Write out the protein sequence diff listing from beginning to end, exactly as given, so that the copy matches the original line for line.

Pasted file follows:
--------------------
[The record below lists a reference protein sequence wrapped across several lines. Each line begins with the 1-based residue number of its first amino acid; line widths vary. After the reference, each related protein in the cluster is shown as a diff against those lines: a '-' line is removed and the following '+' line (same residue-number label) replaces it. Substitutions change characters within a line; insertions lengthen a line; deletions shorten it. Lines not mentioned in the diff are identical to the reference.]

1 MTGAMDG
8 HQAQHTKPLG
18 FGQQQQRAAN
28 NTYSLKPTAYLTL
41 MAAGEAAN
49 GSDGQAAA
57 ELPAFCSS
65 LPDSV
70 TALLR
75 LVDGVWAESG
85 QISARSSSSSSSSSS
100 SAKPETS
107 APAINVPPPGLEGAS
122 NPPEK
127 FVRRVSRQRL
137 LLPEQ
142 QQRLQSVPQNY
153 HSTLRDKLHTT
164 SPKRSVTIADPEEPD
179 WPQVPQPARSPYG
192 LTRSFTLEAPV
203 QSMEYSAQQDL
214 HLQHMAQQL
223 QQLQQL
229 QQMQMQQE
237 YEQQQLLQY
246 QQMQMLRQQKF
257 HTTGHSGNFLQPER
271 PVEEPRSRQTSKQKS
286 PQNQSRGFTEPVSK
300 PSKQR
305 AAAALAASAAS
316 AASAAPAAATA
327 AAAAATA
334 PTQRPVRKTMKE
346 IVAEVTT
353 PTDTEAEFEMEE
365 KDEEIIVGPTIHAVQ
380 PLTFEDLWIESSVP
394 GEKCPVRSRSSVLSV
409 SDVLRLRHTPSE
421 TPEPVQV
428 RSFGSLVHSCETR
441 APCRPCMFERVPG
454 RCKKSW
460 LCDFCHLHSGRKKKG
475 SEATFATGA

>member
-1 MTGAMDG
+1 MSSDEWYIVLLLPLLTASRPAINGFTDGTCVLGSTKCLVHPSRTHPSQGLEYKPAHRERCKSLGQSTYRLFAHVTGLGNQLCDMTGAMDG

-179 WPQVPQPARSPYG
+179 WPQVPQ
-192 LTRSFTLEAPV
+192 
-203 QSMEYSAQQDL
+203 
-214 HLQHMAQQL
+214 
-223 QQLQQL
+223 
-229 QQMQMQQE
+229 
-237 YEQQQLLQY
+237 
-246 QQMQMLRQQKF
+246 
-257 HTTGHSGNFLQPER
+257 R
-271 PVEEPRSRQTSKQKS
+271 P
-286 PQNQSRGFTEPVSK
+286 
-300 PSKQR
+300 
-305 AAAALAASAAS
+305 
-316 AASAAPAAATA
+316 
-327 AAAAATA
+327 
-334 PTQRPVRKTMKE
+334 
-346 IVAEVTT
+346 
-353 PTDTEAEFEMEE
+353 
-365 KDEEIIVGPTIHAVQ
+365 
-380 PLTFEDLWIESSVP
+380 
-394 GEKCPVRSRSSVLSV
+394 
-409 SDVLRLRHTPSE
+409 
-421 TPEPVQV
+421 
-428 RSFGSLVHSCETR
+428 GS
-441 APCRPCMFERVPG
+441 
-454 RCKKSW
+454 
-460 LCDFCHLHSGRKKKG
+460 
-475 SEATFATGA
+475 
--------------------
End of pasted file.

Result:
[The record below lists a reference protein sequence wrapped across several lines. Each line begins with the 1-based residue number of its first amino acid; line widths vary. After the reference, each related protein in the cluster is shown as a diff against those lines: a '-' line is removed and the following '+' line (same residue-number label) replaces it. Substitutions change characters within a line; insertions lengthen a line; deletions shorten it. Lines not mentioned in the diff are identical to the reference.]

1 MTGAMDG
8 HQAQHTKPLG
18 FGQQQQRAAN
28 NTYSLKPTAYLTL
41 MAAGEAAN
49 GSDGQAAA
57 ELPAFCSS
65 LPDSV
70 TALLR
75 LVDGVWAESG
85 QISARSSSSSSSSSS
100 SAKPETS
107 APAINVPPPGLEGAS
122 NPPEK
127 FVRRVSRQRL
137 LLPEQ
142 QQRLQSVPQNY
153 HSTLRDKLHTT
164 SPKRSVTIADPEEPD
179 WPQVPQPARSPYG
192 LTRSFTLEAPV
203 QSMEYSAQQDL
214 HLQHMAQQL
223 QQLQQL
229 QQMQMQQE
237 YEQQQLLQY
246 QQMQMLRQQKF
257 HTTGHSGNFLQPER
271 PVEEPRSRQTSKQKS
286 PQNQSRGFTEPVSK
300 PSKQR
305 AAAALAASAAS
316 AASAAPAAATA
327 AAAAATA
334 PTQRPVRKTMKE
346 IVAEVTT
353 PTDTEAEFEMEE
365 KDEEIIVGPTIHAVQ
380 PLTFEDLWIESSVP
394 GEKCPVRSRSSVLSV
409 SDVLRLRHTPSE
421 TPEPVQV
428 RSFGSLVHSCETR
441 APCRPCMFERVPG
454 RCKKSW
460 LCDFCHLHSGRKKKG
475 SEATFATGA

>member
-1 MTGAMDG
+1 MSSDEWYIVLLLPLLTASRPAINGFTDGTCVLGSTKCLVHPSRTHPSQGLEYKPAHRERCKSLGQSTYRLFAHVTGLGNQLCDMTGAMDG

-179 WPQVPQPARSPYG
+179 WPQVPQ
-192 LTRSFTLEAPV
+192 
-203 QSMEYSAQQDL
+203 
-214 HLQHMAQQL
+214 
-223 QQLQQL
+223 
-229 QQMQMQQE
+229 
-237 YEQQQLLQY
+237 
-246 QQMQMLRQQKF
+246 
-257 HTTGHSGNFLQPER
+257 R
-271 PVEEPRSRQTSKQKS
+271 P
-286 PQNQSRGFTEPVSK
+286 
-300 PSKQR
+300 
-305 AAAALAASAAS
+305 
-316 AASAAPAAATA
+316 
-327 AAAAATA
+327 
-334 PTQRPVRKTMKE
+334 
-346 IVAEVTT
+346 
-353 PTDTEAEFEMEE
+353 
-365 KDEEIIVGPTIHAVQ
+365 
-380 PLTFEDLWIESSVP
+380 
-394 GEKCPVRSRSSVLSV
+394 
-409 SDVLRLRHTPSE
+409 
-421 TPEPVQV
+421 
-428 RSFGSLVHSCETR
+428 GS
-441 APCRPCMFERVPG
+441 
-454 RCKKSW
+454 
-460 LCDFCHLHSGRKKKG
+460 
-475 SEATFATGA
+475 